Thermodynamic beta

In statistical thermodynamics, thermodynamic beta, also known as coldness, is the reciprocal of the thermodynamic temperature of a system:

SI temperature/coldness conversion scale: Temperatures in Kelvin scale are shown in blue (Celsius scale in green, Fahrenheit scale in red), coldness values in gigabyte per nanojoule are shown in black. Infinite temperature (coldness zero) is shown at the top of the diagram; positive values of coldness/temperature are on the right-hand side, negative values on the left-hand side.
(where T is the temperature and kB is Boltzmann constant).[1]

It was originally introduced in 1971 (as Kältefunktion "coldness function") by Ingo Müller [de], one of the proponents of the rational thermodynamics school of thought,[2] based on earlier proposals for a "reciprocal temperature" function.[3][4]

Thermodynamic beta has units reciprocal to that of energy (in SI units, reciprocal joules, ). In non-thermal units, it can also be measured in byte per joule, or more conveniently, gigabyte per nanojoule;[5] 1 K−1 is equivalent to about 13,062 gigabytes per nanojoule; at room temperature: T = 300K, β ≈ 44 GB/nJ39 eV−12.4×1020 J−1. The conversion factor is 1 GB/nJ = J−1.


Thermodynamic beta is essentially the connection between the information theory and statistical mechanics interpretation of a physical system through its entropy and the thermodynamics associated with its energy. It expresses the response of entropy to an increase in energy. If a system is challenged with a small amount of energy, then β describes the amount the system will randomize.

Via the statistical definition of temperature as a function of entropy, the coldness function can be calculated in the microcanonical ensemble from the formula


(i.e., the partial derivative of the entropy S with respect to the energy E at constant volume V and particle number N).


Though completely equivalent in conceptual content to temperature, β is generally considered a more fundamental quantity than temperature owing to the phenomenon of negative temperature, in which β is continuous as it crosses zero whereas T has a singularity.[6]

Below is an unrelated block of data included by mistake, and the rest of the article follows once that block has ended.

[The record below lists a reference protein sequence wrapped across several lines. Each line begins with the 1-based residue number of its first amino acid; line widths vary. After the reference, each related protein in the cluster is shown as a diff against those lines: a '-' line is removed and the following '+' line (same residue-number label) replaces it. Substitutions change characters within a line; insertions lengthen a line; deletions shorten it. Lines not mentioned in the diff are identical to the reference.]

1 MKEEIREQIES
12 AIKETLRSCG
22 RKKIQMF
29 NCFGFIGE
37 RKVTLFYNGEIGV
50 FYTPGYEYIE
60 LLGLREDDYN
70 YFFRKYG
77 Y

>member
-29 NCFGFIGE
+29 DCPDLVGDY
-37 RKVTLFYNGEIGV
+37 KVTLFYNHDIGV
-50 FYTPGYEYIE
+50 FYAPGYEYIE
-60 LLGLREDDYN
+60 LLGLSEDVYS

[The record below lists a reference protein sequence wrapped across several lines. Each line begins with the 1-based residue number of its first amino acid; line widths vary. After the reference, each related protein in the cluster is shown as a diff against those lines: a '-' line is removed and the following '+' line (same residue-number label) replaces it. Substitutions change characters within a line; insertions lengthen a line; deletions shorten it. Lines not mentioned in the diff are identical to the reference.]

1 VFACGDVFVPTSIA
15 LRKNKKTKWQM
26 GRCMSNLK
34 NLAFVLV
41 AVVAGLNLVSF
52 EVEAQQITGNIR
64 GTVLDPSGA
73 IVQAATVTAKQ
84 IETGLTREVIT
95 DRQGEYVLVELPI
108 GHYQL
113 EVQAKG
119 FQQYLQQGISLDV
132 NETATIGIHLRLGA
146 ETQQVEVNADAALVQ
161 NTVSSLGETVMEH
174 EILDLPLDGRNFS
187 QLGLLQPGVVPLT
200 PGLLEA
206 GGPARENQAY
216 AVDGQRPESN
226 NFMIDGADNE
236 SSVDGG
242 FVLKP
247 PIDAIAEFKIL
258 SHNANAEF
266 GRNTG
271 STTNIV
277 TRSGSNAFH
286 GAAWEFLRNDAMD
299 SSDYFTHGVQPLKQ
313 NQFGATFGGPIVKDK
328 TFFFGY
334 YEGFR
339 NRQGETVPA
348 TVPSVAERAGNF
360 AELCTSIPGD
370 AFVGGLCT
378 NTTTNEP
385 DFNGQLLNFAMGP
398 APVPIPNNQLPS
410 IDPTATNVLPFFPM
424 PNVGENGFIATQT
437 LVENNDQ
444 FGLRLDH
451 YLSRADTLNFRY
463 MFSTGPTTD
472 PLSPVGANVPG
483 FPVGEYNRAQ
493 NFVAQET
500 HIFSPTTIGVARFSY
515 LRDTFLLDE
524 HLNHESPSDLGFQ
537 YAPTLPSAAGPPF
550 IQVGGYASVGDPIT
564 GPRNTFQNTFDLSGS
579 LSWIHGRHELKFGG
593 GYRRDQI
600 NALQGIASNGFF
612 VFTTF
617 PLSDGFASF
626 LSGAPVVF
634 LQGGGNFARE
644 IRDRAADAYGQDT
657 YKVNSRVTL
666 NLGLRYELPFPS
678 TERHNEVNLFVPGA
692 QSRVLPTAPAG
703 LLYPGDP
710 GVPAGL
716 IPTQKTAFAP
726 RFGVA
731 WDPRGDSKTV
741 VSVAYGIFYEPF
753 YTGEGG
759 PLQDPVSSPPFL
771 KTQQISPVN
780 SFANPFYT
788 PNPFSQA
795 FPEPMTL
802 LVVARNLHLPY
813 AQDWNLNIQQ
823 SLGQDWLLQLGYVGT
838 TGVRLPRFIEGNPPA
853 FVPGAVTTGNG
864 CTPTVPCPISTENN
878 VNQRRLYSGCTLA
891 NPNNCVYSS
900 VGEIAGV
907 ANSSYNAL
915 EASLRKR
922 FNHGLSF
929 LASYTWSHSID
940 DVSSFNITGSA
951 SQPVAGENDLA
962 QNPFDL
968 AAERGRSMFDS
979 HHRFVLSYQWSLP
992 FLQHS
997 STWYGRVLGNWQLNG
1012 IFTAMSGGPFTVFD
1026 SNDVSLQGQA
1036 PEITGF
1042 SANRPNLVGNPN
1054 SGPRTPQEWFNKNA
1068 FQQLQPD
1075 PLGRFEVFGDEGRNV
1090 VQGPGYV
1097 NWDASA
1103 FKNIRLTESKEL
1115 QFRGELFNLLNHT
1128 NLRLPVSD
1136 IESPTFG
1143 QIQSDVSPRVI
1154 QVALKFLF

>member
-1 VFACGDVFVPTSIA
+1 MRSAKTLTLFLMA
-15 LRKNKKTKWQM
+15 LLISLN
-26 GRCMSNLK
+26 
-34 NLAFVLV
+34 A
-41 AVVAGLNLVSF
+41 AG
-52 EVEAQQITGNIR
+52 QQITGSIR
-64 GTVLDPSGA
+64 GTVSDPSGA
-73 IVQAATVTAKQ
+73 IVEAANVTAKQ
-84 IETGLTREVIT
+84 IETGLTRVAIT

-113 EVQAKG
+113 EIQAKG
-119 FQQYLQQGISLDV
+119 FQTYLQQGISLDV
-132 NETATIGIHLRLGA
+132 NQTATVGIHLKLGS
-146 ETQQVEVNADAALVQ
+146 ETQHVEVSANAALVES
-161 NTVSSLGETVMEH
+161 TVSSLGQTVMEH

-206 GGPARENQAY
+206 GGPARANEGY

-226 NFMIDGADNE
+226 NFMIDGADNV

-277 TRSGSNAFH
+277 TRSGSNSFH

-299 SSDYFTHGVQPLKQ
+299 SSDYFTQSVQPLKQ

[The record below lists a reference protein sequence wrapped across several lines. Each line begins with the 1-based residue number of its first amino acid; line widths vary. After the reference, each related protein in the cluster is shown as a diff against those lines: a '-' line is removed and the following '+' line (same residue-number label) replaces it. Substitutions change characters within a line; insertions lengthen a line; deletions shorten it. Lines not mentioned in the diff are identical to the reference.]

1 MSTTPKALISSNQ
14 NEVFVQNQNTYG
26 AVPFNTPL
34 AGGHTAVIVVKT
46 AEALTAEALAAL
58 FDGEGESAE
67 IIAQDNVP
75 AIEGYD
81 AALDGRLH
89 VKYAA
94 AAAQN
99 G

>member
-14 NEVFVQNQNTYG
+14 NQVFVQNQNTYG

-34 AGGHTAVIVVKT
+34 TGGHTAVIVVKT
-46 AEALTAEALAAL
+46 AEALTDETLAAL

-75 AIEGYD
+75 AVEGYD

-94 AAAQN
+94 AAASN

In addition, β has the advantage of being easier to understand causally: If a small amount of heat is added to a system, β is the increase in entropy divided by the increase in heat. Temperature is difficult to interpret in the same sense, as it is not possible to "Add entropy" to a system except indirectly, by modifying other quantities such as temperature, volume, or number of particles.

Statistical interpretationEdit

From the statistical point of view, β is a numerical quantity relating two macroscopic systems in equilibrium. The exact formulation is as follows. Consider two systems, 1 and 2, in thermal contact, with respective energies E1 and E2. We assume E1 + E2 = some constant E. The number of microstates of each system will be denoted by Ω1 and Ω2. Under our assumptions Ωi depends only on Ei. We also assume that any microstate of system 1 consistent with E1 can coexist with any microstate of system 2 consistent with E2. Thus, the number of microstates for the combined system is


We will derive β from the fundamental assumption of statistical mechanics:

When the combined system reaches equilibrium, the number Ω is maximized.

(In other words, the system naturally seeks the maximum number of microstates.) Therefore, at equilibrium,


But E1 + E2 = E implies






The above relation motivates a definition of β:


Connection of statistical view with thermodynamic viewEdit

When two systems are in equilibrium, they have the same thermodynamic temperature T. Thus intuitively, one would expect β (as defined via microstates) to be related to T in some way. This link is provided by Boltzmann's fundamental assumption written as


where kB is the Boltzmann constant, S is the classical thermodynamic entropy, and Ω is the number of microstates. So


Substituting into the definition of β from the statistical definition above gives


Comparing with thermodynamic formula


we have


where   is called the fundamental temperature of the system, and has units of energy.

See alsoEdit


  1. ^ J. Meixner (1975) "Coldness and Temperature", Archive for Rational Mechanics and Analysis 57:3, 281-290 abstract.
  2. ^ Müller, I., "Die Kältefunktion, eine universelle Funktion in der Thermodynamik wärmeleitender Flüssigkeiten". Archive for Rational Mechanics and Analysis 40 (1971), 1–36 ("The coldness, a universal function in thermoelastic bodies", Archive for Rational Mechanics and Analysis 41:5, 319-332).
  3. ^ Day, W.A. and Gurtin, Morton E. (1969) "On the symmetry of the conductivity tensor and other restrictions in the nonlinear theory of heat conduction", Archive for Rational Mechanics and Analysis 33:1, 26-32 (Springer-Verlag) abstract.
  4. ^ J. Castle, W. Emmenish, R. Henkes, R. Miller, and J. Rayne (1965) Science by Degrees: Temperature from Zero to Zero (Westinghouse Search Book Series, Walker and Company, New York).
  5. ^ P. Fraundorf (2003) "Heat capacity in bits", Amer. J. Phys. 71:11, 1142-1151.
  6. ^ Kittel, Charles; Kroemer, Herbert (1980), Thermal Physics (2 ed.), United States of America: W. H. Freeman and Company, ISBN 978-0471490302